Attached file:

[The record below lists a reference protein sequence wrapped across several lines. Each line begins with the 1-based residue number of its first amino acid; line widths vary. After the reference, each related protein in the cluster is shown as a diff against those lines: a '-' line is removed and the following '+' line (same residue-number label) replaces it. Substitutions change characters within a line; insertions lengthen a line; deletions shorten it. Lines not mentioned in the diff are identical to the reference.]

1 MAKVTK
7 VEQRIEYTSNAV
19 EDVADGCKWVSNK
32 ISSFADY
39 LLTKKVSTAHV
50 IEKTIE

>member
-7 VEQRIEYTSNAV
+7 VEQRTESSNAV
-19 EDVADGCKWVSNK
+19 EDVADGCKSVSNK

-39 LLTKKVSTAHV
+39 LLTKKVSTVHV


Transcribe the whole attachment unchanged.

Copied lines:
[The record below lists a reference protein sequence wrapped across several lines. Each line begins with the 1-based residue number of its first amino acid; line widths vary. After the reference, each related protein in the cluster is shown as a diff against those lines: a '-' line is removed and the following '+' line (same residue-number label) replaces it. Substitutions change characters within a line; insertions lengthen a line; deletions shorten it. Lines not mentioned in the diff are identical to the reference.]

1 MAKVTK
7 VEQRIEYTSNAV
19 EDVADGCKWVSNK
32 ISSFADY
39 LLTKKVSTAHV
50 IEKTIE

>member
-7 VEQRIEYTSNAV
+7 VEQRTESSNAV
-19 EDVADGCKWVSNK
+19 EDVADGCKSVSNK

-39 LLTKKVSTAHV
+39 LLTKKVSTVHV